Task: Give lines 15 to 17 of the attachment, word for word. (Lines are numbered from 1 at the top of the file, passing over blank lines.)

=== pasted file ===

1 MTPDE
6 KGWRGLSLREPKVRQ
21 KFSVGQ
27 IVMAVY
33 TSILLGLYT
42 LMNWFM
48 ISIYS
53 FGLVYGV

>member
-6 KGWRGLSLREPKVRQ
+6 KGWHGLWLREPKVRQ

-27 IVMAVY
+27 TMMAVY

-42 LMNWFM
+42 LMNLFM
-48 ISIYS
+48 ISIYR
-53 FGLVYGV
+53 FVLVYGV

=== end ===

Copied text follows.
+42 LMNLFM
-48 ISIYS
+48 ISIYR